RB: I am interested in all things theatre, including voiceover. Bob Bergen, who’s currently the voice of Porky the Pig, I’ve taken classes with him. I’ve done workshops in LA and Atlanta. I have taken a workshop with Katie Leigh who is the voice of Connie in Adventures in Odyssey. We’ve become friends. I have also delved into stage combat with the Society of American Fight Directors. I was an Actor Combatant for a while, but I let my membership lapse. That type of work is fun. I am a very physical person, so I love the stage combat, and my high school students love it, too. I am also a big fan of Michael Chekhov’s acting technique. The National Michael Chekhov Association is a wonderful caring place to learn about this amazing technique. Great people run both organizations and I’ve learned a great deal about acting from both!

DL: What do you think schools could do to better to prepare students for life after graduation?

RB: For actors, it would be great to teach them how to audition well. I think Wake did that somewhat, but I've learned a lot since then. Also, a very important lesson I learned at Wake is that the world doesn’t revolve around me. I came in with such an egocentric attitude, and I learned at Wake very quickly you can't bowl you way through life. You have to be able to work with people and collaborate. Not just “Here’s my idea.” but “Here’s my idea and what are yours?” and relish those other ideas and accept them.

For technicians or designers, the portfolio is most important. That’s a big thing now, but it wasn’t while I was there. It’s changed a lot since I was there. You have to have a really solid portfolio, and it has to be digital these days. You should have your own website. Actors should, too. You also need to have a social media presence as well.

DL: What is your favorite part about teaching high school students?

RB: They aren’t tainted yet. They are so open to learning new things. They are eager and that’s what I love about it - their eagerness. Undergrads and graduate students aren’t that way. The longer you are in school, the more tainted you become. They are so new, especially the 9th graders. They are so wide-eyed and eager to learn. I have one student now that is so talented and may be on Broadway. She is always asking what she can do to get better. I love that. I have a student that just graduated, and after every performance, she would come up and ask “Any notes?” and I absolutely loved that.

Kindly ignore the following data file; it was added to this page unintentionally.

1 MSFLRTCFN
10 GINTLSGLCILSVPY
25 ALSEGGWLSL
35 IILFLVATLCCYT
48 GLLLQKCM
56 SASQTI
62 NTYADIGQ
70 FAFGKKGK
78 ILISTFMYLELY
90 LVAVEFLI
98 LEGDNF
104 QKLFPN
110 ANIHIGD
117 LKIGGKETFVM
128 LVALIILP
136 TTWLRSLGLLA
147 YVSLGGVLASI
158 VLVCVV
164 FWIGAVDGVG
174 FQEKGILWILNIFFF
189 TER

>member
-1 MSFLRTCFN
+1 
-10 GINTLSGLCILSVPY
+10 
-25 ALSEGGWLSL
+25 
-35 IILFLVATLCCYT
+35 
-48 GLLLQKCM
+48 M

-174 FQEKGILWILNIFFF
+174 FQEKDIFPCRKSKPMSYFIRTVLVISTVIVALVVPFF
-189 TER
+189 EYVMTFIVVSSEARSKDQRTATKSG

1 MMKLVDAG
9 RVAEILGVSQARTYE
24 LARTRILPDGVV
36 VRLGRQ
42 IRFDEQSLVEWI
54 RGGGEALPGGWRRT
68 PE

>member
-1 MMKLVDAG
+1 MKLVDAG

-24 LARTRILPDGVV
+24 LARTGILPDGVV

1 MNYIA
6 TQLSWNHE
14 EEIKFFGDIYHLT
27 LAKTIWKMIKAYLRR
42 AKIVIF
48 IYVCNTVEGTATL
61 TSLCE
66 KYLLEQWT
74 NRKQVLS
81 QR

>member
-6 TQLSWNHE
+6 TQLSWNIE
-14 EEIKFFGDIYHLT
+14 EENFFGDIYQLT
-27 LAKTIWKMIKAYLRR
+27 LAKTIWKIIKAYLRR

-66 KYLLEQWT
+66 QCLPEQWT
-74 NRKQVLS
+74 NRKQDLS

DL: What is next for you?

RB: I will do voiceover until I die. June Foray, who was the voice of Rocky from Rocky and Bullwinkle and Cindy Lou Who in the animated Grinch (among tons of others), did voiceovers until she died. As long as I can speak and record, I will do voiceovers. I have another eight-and-a-half years before I retire from teaching high school. I am looking forward to retirement, and I am under double digits now which is exciting.

DL: What kernel of advice would you like to impart to the readers?

RB: It goes back to what I said before. Be nice to everyone and don't burn your bridges. Don't talk badly about anyone to anyone. You don't know who that person is. The audition starts in the parking lot. That person you cut off for the prime parking spot . . . that was the casting director. The whole world would be better if we could be nicer to each other and stop talking badly about people. You don't know who knows that person, and you don't want to be “that person” and have a reputation of talking trash.

Readers can go http://bristowvo.com to listen to Richard’s demos and resumes.

Spotlight Interview: Cambra Overend

CAMBRA OVEREND: STAGE MANAGER (ON AND OFF BROADWAY)

New York City

WFU Class of 2004

Major: Theatre and Religion

Minor: Gender Studies

IMG_6949.jpg

 

Cambra Overend is the Production Stage Manager for the play Children of a Lesser God.  You may have heard of her stage managing plays such as, Tony Award Winning August: Osage County, Oslo, This is Our Youth, and many more. We recently got her thoughts on her stage managing experience and the theatre scene!

 

DeacLink: Can you please walk me through your path from graduation to your current job?